Occasional communion has already accomplished so much in abating our zeal for the faith once delivered to the saints, and in lessening our abhorrence of corrupt doctrine and modes of worship, that the most sanguine expectations of its friends seem likely to be realized. And those who suggest a doubt on the subject, or refuse to swim with the current, are viewed with suspicion, sometimes with dislike, as if they were really hostile to the unity, harmony, and prosperity of the church.

The Reformed Presbyterian Church has borne much of this reproach. She maintains that the Church should have terms of Christian communion,—that those opposed to these terms should not be admitted to church-fellowship,—and that occasional communion should not be extended to persons who should not be admitted to constant fellowship. Adhering to these great principles, she has not acceded to the open communion scheme, nor as yet has she been active in any of the alliances, plans of union,& c., &c., which of late have occupied so much time and talent in the Christian church. She has viewed these movements with deep interest, hoping and praying that all discussions might tend to convince of the value and necessity of making revealed truth the only basis of union. She cannot much longer remain a spectator. The question has now become a practical one. If we wish to maintain our position, we must examine anew its strength, and establish our defence. The question must be met and argued. None of our ministers or members, so far as known to me, advocate occasional communion with those who refuse our terms of church fellowship, yet some of the ministers do practise it, and not a few sessions connive at the practice in their members. The question should be carefully examined. And if, on examination, we find that we have no warrant to apply the measuring reed to the temple, the altar, and the worshipper, we should, as honest men, confess the sin of our past course, purge our subordinate standards, and reform our practice. Delay is dangerous. Occasional communion is at this moment sapping our strength, and striving to overturn our system of truth and order. Vows are lightly esteemed; adherence to the doctrine and order of the church gradually becoming a matter of convenience; discipline for breach of vow rendered almost impossible; and apostacy distressingly frequent. Those who practise occasional communion often going on to entire at abandonment of the fellowship and testimony of the church. Stumbling blocks are thrown in the path of the young. They see the inconsistency between the doctrines of the standards and the practice of occasional communion, and believing it better not to vow, than to vow and not pay, they refuse to acknowledge their baptismal obligations. To maintain our vow is by many considered bigotry, and to speak against occasional communion is interfering with the right of conscience, and breathes a spirit of persecution. Surely, then, dear brother, we should examine this question, and if we cannot defend the doctrines above quoted, we are bound, as honest men, if we would free our skirts from blood, to cease binding ourselves and the members of the church to terms of ecclesiastical fellowship for which we have no authority. On the other hand, if we find that from every brother that walketh disorderly we should withdraw, it is hoped that those who adopt the standards will abandon their practice of occasional communion, that in future we may live in love, walk by the same rule, and strive together "for the faith once delivered to the saints."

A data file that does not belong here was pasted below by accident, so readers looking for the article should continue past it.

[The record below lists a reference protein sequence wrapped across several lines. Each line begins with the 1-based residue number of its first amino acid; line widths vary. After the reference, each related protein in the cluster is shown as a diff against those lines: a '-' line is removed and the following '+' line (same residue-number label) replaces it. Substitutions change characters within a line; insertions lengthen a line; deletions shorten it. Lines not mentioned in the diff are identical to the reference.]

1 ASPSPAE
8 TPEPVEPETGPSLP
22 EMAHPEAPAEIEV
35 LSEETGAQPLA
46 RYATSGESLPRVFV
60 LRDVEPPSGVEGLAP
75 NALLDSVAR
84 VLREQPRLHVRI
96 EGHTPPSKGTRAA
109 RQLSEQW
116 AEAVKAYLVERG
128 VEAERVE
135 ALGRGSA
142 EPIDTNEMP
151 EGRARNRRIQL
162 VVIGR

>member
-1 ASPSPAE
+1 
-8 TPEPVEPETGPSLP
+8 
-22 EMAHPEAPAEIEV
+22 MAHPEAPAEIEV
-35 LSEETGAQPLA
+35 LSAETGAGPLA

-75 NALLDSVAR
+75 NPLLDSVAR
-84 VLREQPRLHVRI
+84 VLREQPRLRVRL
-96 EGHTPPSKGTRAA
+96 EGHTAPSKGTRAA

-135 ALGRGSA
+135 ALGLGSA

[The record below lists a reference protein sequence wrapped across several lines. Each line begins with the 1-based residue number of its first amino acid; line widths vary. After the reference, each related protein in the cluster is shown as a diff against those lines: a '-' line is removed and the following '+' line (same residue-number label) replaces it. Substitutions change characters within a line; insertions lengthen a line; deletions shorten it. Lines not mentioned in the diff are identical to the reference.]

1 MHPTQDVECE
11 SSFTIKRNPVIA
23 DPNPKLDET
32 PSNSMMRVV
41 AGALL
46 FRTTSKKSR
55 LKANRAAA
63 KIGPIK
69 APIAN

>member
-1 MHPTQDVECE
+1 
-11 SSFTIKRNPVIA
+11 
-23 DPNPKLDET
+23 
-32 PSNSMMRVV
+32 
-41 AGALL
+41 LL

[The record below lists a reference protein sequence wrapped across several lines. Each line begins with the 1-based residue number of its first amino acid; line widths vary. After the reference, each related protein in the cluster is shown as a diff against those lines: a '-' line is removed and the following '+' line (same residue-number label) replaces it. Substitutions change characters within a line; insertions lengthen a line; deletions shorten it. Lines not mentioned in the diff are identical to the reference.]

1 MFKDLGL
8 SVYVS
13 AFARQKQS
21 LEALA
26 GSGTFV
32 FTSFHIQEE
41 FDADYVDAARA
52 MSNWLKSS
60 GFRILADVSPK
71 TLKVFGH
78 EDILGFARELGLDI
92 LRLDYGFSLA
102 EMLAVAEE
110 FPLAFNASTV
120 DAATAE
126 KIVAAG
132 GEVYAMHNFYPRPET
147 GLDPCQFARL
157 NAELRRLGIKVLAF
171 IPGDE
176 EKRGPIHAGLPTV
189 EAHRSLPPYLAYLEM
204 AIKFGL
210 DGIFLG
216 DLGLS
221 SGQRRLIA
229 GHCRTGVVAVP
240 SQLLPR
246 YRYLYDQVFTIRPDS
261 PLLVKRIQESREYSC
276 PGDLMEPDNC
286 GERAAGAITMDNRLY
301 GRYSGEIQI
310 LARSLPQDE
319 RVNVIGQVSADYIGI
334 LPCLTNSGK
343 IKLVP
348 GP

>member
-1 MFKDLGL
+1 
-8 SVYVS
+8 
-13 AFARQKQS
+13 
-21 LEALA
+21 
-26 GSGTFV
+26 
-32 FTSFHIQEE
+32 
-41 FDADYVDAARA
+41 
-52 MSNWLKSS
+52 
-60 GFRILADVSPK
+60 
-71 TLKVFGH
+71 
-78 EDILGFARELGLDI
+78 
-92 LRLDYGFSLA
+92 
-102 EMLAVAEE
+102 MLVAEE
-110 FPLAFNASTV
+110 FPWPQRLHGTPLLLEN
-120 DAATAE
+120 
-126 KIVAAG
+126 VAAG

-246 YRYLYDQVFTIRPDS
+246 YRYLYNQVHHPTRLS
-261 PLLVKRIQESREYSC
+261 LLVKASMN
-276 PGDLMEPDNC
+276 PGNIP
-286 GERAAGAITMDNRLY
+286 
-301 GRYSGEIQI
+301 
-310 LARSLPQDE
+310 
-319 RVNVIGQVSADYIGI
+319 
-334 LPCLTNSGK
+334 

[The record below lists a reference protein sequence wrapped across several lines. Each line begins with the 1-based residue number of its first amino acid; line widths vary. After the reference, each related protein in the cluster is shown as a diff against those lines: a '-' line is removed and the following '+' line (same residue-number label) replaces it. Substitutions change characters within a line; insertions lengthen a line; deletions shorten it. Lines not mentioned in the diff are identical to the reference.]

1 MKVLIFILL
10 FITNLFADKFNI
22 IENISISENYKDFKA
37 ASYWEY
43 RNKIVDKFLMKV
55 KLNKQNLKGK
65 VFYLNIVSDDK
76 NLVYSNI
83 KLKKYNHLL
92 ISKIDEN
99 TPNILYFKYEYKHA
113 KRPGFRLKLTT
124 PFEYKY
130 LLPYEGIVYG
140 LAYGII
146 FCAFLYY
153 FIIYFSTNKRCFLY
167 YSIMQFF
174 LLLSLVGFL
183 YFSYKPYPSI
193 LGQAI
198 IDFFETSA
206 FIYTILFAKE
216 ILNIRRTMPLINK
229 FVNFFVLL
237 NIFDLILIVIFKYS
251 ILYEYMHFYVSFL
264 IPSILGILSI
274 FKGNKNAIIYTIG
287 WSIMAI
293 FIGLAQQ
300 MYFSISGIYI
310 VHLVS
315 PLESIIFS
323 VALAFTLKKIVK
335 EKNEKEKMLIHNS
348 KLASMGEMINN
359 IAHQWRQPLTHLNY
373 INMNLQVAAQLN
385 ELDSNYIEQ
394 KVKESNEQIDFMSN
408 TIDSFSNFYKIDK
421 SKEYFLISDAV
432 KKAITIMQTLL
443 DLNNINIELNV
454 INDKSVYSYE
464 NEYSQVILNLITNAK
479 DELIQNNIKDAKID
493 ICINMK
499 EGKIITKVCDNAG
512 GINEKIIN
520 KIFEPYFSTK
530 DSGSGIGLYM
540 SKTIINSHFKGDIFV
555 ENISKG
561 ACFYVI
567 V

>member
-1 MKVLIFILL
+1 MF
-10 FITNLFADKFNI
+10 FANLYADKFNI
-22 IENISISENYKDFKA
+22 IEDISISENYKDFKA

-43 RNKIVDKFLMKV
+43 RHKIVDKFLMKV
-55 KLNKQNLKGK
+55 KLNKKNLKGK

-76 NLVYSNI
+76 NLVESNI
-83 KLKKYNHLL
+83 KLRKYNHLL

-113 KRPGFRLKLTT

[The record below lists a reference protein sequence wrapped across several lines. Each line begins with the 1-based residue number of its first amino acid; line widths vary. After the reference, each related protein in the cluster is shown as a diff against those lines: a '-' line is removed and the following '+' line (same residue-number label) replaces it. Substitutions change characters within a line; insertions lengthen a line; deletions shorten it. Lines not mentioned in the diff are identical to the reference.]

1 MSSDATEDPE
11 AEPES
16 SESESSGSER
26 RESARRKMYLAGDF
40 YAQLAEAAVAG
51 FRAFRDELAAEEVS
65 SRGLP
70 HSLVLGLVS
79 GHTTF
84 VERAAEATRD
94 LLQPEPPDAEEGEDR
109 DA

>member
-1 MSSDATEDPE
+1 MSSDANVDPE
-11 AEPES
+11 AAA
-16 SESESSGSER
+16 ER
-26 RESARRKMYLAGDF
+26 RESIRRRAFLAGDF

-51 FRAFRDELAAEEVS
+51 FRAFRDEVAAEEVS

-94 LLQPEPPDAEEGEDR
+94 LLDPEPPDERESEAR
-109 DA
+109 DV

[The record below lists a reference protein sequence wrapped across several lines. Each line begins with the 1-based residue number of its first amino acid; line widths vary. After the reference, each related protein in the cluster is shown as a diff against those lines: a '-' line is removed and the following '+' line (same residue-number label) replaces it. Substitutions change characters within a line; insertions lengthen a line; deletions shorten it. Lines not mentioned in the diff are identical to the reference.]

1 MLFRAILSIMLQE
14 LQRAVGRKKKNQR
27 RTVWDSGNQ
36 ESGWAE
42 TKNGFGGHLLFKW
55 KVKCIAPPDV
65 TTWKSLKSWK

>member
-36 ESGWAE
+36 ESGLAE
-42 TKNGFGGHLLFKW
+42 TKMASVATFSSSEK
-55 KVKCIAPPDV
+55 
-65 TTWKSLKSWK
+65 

Hoping to hear soon from some of your correspondents on this important subject, I remain your fellow-labourer.—(1852).